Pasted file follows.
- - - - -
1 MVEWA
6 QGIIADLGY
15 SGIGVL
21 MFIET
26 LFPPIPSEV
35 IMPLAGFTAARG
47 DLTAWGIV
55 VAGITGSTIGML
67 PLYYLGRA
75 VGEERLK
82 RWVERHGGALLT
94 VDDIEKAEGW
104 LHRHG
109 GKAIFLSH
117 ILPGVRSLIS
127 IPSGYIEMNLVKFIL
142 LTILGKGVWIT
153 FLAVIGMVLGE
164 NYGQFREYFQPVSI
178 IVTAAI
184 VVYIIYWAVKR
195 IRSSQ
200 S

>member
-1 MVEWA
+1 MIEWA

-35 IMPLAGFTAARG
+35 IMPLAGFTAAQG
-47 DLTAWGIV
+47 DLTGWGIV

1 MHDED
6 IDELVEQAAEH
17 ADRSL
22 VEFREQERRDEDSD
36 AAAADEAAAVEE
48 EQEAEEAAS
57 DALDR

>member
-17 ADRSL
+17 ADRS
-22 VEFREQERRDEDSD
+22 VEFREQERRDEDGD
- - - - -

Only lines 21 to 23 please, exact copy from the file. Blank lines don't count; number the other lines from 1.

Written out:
184 VVYIIYWAVKR
195 IRSSQ
200 S